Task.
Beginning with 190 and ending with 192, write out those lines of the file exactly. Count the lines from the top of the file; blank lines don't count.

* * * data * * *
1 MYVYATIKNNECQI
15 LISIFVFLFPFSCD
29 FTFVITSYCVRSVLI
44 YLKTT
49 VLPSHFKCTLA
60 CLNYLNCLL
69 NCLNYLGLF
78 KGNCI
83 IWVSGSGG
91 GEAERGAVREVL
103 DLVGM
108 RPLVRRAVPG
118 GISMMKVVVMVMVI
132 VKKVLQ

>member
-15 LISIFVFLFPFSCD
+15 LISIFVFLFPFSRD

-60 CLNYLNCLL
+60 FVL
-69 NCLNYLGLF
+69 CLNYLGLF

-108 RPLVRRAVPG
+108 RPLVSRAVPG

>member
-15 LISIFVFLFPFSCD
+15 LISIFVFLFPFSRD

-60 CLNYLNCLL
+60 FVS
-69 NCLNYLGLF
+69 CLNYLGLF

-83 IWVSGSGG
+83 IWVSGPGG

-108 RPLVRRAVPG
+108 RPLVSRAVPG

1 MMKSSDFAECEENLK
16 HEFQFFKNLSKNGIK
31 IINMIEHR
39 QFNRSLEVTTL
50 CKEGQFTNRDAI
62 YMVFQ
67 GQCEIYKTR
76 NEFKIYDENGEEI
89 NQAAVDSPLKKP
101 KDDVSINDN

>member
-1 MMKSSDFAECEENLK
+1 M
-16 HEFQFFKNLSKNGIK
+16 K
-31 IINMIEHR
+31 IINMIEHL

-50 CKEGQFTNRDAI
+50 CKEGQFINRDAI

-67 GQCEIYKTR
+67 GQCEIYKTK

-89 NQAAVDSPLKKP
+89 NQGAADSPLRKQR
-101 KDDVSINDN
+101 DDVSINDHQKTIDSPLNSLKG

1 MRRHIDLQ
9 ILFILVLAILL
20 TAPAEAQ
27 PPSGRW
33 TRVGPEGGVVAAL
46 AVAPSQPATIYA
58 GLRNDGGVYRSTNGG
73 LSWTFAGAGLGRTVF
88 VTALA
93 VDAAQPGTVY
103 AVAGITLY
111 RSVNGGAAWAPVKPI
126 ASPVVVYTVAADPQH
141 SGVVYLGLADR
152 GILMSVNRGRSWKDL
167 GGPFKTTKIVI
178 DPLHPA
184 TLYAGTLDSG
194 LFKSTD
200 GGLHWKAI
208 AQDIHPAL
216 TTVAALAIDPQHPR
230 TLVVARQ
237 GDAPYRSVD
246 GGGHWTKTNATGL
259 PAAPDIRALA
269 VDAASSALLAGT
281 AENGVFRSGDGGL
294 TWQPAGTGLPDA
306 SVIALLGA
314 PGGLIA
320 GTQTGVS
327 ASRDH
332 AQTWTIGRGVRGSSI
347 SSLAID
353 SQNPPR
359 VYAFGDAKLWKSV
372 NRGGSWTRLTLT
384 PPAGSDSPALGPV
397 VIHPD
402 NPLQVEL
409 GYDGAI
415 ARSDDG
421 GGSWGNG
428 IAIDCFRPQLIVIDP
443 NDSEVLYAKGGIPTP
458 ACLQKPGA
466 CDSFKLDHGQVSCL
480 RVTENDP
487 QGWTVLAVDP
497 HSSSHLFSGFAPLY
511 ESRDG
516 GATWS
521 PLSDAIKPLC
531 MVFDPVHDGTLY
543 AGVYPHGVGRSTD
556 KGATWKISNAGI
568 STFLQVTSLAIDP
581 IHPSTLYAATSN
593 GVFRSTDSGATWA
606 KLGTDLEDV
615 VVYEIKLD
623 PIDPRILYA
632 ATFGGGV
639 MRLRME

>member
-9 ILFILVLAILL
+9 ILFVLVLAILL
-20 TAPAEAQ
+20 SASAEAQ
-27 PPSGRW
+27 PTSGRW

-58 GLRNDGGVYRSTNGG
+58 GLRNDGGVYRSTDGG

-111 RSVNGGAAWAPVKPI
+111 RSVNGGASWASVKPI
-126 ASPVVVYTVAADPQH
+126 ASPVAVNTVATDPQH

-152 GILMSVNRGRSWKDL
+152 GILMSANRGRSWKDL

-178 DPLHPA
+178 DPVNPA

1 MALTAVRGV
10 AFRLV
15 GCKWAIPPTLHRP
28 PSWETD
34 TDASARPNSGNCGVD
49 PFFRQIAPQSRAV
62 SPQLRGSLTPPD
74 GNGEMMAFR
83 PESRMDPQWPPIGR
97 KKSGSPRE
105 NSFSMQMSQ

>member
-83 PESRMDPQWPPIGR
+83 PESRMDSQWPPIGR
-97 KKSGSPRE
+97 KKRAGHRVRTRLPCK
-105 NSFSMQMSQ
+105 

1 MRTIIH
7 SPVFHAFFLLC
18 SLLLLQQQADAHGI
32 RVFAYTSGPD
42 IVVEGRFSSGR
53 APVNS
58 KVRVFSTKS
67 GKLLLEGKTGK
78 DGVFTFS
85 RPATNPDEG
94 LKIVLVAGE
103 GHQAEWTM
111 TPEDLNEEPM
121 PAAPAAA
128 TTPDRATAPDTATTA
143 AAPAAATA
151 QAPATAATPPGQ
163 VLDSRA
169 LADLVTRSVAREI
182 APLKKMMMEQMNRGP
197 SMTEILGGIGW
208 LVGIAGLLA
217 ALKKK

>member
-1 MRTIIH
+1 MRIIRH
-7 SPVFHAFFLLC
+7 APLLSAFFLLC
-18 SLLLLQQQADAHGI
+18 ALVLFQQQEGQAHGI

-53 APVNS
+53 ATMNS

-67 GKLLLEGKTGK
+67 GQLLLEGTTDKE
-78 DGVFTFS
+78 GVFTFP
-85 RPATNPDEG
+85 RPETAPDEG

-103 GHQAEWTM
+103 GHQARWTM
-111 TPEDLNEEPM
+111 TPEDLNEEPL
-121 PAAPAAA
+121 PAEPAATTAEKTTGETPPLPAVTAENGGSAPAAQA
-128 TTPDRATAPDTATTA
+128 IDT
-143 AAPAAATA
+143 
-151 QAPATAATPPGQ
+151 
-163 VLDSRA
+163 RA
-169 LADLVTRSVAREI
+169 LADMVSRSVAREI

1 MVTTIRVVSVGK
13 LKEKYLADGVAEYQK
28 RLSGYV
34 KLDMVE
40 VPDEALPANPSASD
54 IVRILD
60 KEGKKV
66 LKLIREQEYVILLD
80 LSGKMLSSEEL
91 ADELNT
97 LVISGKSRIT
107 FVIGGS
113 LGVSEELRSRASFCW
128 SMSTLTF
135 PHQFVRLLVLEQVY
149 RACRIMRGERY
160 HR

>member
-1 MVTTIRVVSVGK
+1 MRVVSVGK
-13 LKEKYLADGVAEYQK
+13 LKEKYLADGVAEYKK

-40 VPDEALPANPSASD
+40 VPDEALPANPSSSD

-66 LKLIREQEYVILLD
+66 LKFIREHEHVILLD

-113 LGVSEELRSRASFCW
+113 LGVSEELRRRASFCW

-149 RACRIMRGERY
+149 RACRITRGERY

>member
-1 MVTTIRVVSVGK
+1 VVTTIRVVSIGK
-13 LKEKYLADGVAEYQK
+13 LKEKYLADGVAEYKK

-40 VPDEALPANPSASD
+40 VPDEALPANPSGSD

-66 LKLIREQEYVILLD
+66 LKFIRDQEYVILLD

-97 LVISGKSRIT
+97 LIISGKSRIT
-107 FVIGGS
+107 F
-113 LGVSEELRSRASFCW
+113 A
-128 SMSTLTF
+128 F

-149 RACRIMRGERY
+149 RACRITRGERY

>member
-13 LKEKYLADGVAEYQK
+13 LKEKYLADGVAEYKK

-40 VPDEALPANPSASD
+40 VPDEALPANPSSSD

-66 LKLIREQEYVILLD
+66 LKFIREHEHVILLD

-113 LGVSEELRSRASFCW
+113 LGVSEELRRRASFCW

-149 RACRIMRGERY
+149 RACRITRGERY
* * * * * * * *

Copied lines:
-53 APVNS
+53 ATMNS

-67 GKLLLEGKTGK